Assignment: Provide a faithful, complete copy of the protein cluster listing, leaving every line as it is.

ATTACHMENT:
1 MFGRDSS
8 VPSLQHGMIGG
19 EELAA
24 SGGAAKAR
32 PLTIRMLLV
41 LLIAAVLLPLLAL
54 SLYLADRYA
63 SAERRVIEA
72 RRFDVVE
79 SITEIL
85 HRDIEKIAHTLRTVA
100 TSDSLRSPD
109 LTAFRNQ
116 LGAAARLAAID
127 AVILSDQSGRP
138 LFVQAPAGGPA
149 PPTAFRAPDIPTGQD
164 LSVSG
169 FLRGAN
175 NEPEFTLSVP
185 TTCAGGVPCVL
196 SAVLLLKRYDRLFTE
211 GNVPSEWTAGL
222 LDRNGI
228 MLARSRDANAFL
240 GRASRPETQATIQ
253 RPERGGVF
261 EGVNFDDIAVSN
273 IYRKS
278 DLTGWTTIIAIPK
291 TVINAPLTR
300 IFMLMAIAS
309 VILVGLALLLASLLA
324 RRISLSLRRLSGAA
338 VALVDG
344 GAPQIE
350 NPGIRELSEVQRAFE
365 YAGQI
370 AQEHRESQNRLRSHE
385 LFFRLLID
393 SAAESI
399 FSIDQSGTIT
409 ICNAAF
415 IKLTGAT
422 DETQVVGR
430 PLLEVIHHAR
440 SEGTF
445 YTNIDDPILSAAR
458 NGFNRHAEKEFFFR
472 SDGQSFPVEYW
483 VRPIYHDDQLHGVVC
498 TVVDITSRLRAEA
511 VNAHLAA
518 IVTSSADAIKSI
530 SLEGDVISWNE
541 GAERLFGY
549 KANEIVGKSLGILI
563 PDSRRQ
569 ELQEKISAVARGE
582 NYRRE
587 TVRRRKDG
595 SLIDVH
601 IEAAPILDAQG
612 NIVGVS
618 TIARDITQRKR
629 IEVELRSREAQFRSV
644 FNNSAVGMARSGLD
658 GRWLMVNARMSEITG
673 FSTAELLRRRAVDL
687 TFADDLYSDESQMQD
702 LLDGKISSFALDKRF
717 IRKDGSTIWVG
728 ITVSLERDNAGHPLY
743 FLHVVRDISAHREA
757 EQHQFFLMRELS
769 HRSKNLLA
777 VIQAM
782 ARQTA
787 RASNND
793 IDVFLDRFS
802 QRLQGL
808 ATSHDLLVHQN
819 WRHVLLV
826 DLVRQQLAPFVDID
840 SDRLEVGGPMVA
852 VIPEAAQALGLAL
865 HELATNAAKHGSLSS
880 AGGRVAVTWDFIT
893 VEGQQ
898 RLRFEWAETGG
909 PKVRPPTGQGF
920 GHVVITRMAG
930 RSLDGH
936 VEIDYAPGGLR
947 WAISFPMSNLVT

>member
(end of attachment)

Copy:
1 MFGRDSS
8 VPSLQHGMIGG
19 EELAA
24 SGGAAKAR
32 PLTIRMLLV
41 LLIAAVLLPLLAL
54 SLYLADRYA
63 SAERRVIEA
72 RRFDVVE
79 SITEIL
85 HRDIEKIAHTLRTVA
100 TSDSLRSPD
109 LTAFRNQ
116 LGAAARLAAID
127 AVILSDQSGRP
138 LFVQAPAGGPA
149 PPTAFRAPDIPTGQD
164 LSVSG
169 FLRGAN
175 NEPEFTLSVP
185 TTCAGGVPCVL
196 SAVLLLKRYDRLFTE
211 GNVPSEWTAGL
222 LDRNGI
228 MLARSRDANAFL
240 GRASRPETQATIQ
253 RPERGGVF
261 EGVNFDDIAVSN
273 IYRKS
278 DLTGWTTIIAIPK
291 TVINAPLTR
300 IFMLMAIAS
309 VILVGLALLLASLLA
324 RRISLSLRRLSGAA
338 VALVDG
344 GAPQIE
350 NPGIRELSEVQRAFE
365 YAGQI
370 AQEHRESQNRLRSHE
385 LFFRLLID
393 SAAESI
399 FSIDQSGTIT
409 ICNAAF
415 IKLTGAT
422 DETQVVGR
430 PLLEVIHHAR
440 SEGTF
445 YTNIDDPILSAAR
458 NGFNRHAEKEFFFR
472 SDGQSFPVEYW
483 VRPIYHDDQLHGVVC
498 TVVDITSRLRAEA
511 VNAHLAA
518 IVTSSADAIKSI
530 SLEGDVISWNE
541 GAERLFGY
549 KANEIVGKSLGILI
563 PDSRRQ
569 ELQEKISAVARGE
582 NYRRE
587 TVRRRKDG
595 SLIDVH
601 IEAAPILDAQG
612 NIVGVS
618 TIARDITQRKR
629 IEVELRSREAQFRSV
644 FNNSAVGMARSGLD
658 GRWLMVNARMSEITG
673 FSTAELLRRRAVDL
687 TFADDLYSDESQMQD
702 LLDGKISSFALDKRF
717 IRKDGSTIWVG
728 ITVSLERDNAGHPLY
743 FLHVVRDISAHREA
757 EQHQFFLMRELS
769 HRSKNLLA
777 VIQAM
782 ARQTA
787 RASNND
793 IDVFLDRFS
802 QRLQGL
808 ATSHDLLVHQN
819 WRHVLLV
826 DLVRQQLAPFVDID
840 SDRLEVGGPMVA
852 VIPEAAQALGLAL
865 HELATNAAKHGSLSS
880 AGGRVAVTWDFIT
893 VEGQQ
898 RLRFEWAETGG
909 PKVRPPTGQGF
920 GHVVITRMAG
930 RSLDGH
936 VEIDYAPGGLR
947 WAISFPMSNLVT

>member